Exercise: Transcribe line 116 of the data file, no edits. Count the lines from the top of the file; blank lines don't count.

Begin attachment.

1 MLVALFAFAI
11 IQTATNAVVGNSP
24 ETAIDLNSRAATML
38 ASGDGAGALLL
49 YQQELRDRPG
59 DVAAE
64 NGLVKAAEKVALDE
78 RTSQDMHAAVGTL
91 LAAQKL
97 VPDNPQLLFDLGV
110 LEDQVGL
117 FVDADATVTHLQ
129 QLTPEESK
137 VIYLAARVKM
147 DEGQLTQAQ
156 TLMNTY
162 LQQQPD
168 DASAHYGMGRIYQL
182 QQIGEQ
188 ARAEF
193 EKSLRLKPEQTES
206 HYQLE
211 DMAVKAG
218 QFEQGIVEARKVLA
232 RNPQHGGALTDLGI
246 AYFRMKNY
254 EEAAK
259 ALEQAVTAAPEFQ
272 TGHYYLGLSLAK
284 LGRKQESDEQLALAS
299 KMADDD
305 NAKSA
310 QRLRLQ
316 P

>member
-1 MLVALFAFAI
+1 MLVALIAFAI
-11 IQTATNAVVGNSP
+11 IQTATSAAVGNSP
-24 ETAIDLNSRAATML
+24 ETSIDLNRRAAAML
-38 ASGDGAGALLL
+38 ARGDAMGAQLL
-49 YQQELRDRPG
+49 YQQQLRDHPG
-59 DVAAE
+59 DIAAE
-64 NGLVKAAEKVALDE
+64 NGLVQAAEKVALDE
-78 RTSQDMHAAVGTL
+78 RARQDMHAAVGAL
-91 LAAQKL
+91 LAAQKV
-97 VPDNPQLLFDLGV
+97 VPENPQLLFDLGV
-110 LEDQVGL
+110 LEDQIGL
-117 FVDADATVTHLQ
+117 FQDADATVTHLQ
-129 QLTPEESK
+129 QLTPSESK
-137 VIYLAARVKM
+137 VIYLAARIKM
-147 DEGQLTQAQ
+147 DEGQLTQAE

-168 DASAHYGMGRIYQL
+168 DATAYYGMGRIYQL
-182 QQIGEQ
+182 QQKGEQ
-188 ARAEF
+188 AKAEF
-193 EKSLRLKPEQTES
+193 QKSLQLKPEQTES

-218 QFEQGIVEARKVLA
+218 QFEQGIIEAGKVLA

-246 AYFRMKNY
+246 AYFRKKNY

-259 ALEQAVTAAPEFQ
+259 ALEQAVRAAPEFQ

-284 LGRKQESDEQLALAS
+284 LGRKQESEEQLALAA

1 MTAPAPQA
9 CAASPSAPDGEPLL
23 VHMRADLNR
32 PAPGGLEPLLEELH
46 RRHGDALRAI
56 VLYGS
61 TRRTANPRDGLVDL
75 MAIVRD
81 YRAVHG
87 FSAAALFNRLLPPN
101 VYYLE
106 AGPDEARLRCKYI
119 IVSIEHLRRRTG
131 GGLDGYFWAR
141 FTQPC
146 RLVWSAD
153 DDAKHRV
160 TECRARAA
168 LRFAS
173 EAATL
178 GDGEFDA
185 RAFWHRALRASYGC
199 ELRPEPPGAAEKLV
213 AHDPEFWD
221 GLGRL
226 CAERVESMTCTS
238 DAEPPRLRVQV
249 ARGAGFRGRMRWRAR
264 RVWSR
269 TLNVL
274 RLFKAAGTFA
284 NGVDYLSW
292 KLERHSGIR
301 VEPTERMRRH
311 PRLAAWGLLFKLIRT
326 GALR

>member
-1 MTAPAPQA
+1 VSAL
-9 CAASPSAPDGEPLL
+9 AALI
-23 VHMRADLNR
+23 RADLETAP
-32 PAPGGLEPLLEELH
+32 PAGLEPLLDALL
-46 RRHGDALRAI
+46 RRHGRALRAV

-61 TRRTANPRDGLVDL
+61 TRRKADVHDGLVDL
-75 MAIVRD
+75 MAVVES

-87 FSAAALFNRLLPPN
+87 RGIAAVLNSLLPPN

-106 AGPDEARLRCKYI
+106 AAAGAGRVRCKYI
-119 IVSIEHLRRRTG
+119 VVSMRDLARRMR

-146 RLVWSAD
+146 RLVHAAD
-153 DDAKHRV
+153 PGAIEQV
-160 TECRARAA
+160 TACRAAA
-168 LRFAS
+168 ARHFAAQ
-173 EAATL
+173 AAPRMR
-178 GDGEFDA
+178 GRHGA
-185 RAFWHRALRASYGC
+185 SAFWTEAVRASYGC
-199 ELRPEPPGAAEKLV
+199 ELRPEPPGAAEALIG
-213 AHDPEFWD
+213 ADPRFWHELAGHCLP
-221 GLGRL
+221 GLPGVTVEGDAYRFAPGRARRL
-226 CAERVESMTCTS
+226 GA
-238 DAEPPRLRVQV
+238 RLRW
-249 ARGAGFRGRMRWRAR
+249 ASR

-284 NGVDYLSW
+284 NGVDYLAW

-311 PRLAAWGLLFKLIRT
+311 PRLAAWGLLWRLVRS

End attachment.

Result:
311 PRLAAWGLLFKLIRT